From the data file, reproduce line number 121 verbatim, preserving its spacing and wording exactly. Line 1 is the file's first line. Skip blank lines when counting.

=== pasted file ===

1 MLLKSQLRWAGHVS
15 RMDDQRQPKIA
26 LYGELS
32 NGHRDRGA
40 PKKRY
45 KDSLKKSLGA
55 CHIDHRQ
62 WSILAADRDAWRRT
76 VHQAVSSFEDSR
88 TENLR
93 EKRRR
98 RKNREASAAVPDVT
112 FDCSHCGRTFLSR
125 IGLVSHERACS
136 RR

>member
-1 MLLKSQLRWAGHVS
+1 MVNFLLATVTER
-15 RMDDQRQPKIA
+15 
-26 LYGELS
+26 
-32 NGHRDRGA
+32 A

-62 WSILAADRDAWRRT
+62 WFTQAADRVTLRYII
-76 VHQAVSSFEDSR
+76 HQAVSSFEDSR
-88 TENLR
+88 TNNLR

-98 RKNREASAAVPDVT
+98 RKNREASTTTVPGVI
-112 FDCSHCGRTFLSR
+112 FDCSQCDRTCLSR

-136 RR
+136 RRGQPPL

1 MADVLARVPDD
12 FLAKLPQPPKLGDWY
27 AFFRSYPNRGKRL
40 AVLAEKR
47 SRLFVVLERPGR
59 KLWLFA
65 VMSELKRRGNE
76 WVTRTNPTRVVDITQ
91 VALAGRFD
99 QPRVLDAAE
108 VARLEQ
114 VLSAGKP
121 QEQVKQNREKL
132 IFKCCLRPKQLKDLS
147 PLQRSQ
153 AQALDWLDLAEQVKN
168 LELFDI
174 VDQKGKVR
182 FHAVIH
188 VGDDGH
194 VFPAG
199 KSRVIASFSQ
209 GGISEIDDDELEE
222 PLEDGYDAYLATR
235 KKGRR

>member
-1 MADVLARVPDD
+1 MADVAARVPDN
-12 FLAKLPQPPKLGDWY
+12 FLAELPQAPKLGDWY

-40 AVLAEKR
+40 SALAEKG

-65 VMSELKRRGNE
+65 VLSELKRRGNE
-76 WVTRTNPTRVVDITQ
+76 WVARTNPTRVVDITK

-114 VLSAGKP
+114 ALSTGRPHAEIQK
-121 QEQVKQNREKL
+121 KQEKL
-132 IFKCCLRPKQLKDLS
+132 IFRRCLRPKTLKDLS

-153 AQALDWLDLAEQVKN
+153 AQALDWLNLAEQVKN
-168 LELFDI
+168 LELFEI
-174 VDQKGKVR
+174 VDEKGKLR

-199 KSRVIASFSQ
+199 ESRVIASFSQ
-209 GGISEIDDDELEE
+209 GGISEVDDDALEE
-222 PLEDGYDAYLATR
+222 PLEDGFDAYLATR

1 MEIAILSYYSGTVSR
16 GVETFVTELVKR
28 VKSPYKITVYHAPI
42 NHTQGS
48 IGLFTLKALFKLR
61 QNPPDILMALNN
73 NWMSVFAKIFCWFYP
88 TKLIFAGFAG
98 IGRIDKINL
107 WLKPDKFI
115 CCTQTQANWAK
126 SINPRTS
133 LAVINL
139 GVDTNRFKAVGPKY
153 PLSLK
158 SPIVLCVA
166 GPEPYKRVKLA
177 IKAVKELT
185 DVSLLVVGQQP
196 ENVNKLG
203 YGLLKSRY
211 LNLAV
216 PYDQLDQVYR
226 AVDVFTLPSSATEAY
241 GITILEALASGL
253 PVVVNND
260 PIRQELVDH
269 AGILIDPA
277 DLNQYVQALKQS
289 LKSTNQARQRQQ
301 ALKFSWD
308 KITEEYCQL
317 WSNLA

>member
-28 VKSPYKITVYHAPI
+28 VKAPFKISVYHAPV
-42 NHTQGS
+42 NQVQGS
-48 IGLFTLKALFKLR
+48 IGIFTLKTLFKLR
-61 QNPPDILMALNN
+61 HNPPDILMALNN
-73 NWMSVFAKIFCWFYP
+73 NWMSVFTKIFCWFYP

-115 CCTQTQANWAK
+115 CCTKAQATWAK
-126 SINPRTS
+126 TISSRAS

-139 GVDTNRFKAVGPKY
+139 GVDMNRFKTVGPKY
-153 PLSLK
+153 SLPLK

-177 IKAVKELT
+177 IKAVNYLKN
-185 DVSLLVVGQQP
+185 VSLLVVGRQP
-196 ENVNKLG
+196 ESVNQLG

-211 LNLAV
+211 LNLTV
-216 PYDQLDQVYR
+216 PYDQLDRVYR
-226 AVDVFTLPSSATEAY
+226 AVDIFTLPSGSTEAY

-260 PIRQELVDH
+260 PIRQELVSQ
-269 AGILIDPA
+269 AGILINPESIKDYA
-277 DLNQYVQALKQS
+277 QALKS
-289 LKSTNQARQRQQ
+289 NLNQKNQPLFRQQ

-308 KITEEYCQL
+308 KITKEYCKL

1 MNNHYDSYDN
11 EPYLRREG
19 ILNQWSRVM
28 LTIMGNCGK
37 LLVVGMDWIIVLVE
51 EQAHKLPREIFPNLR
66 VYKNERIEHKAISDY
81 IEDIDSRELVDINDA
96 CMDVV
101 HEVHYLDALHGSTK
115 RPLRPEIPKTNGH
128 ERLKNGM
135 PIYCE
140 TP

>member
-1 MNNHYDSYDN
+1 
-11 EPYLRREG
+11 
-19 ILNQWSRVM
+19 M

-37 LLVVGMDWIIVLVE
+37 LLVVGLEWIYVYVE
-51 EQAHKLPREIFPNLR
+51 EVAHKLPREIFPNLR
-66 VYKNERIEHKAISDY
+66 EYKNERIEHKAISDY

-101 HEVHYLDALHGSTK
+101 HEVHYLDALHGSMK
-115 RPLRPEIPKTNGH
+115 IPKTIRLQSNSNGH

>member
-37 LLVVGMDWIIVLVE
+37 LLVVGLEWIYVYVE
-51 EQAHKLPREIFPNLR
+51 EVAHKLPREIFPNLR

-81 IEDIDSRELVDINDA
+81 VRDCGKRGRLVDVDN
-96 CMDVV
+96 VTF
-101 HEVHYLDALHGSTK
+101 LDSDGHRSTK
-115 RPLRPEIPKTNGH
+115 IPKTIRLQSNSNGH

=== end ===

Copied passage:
301 ALKFSWD